Biogen’s Aduhelm Phase 4 trial scheduled for May

The drug was approved by the FDA in June, with the agency requesting a new randomized controlled clinical trial to verify the drug’s clinical benefits.

Biogen has now submitted the final study protocol for the Phase 4 Envision trial to the FDA for review. He expects to start screening patients in May; with primary trial completion expected four years after study initiation.

Clinical benefit

Aduhelm (aducanumab-avwa) represents the first new treatment approved for Alzheimer’s disease since 2003 and is the first therapy to target the basic pathophysiology of the disease.

In trials supporting the drug’s application for approval, patients receiving the treatment showed a significant reduction in beta-amyloid plaque as a function of dose and time, while patients in the control group in studies n had no reduction in beta-amyloid plaque (beta-amyloid plaque being a hallmark of Alzheimer’s disease).

However, the link between reduced beta-amyloid and clinical improvement has been questioned (the European Medicines Agency, for example, said this link “has not been established” when it rejected the request for the drug in December)

The Phase 4 study will be a global, placebo-controlled trial, aiming to enroll approximately 1,500 patients with early-stage Alzheimer’s disease and confirm beta-amyloid pathology.

The primary endpoint of the trial will be measured by Clinical Rating of Dementia – Sum of Boxes (CDR-SB) at 18 months, as announced in January 2022. The trial will also include a planned long-term extension to collect treatment data for up to 48 months.

Secondary endpoints include changes in Amyloid Positron Emission Tomography (PET) and Tau PET scans, and the Alzheimer’s Disease Rating Scale – Cognitive Subscale (ADAS-Cog 13 ), Alzheimer’s Disease Cooperative Study – Activities of Daily Living Inventory – Mild Cognitive Impairment Version (ADCS-ADL-MCI), Integrated Alzheimer’s Disease Rating Scale (iADRS), Mini-Examination of Mental Health (MMSE) and the Neuropsychiatric Inventory (NPI-10).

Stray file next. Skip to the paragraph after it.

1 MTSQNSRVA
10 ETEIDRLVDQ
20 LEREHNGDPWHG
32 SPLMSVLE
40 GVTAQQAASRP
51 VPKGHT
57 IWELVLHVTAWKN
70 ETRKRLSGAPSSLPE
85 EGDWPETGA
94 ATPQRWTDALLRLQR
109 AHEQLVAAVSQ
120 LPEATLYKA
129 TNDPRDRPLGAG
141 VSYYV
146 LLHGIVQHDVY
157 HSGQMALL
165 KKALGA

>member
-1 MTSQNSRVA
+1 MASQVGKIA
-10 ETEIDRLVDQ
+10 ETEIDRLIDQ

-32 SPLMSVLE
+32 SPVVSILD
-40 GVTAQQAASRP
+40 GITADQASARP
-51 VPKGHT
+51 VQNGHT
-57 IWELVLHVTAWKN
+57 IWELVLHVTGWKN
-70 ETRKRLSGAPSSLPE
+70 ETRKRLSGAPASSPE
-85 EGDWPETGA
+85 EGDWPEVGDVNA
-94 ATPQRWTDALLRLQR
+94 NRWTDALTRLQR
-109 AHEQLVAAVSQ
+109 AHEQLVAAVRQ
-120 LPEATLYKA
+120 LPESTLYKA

Biogen also reaffirms its commitment to creating a diverse trial representing different patient populations: with at least 18% of patients from the Black/African American and Latino communities.

It works with community groups such as the National Minority Quality Forum to overcome traditional barriers to registration. It will do this by selecting sites with diverse staff, located in communities of color; support trial sites in identifying and engaging underrepresented communities; and engage with community and patient organizations to increase awareness of Alzheimer’s disease education and research.

“Our unwavering commitment is to ensure that the trial is completed quickly and that the diversity of patients participating reflects that of Americans diagnosed with early-stage Alzheimer’s disease,”​ said Samantha Budd Haeberlein, Ph.D., Senior Vice President, Neurodegeneration Development Lead at Biogen. “We plan to work hand-in-hand with underrepresented communities and groups with Alzheimer’s disease to achieve our goal of diversity and inclusion.

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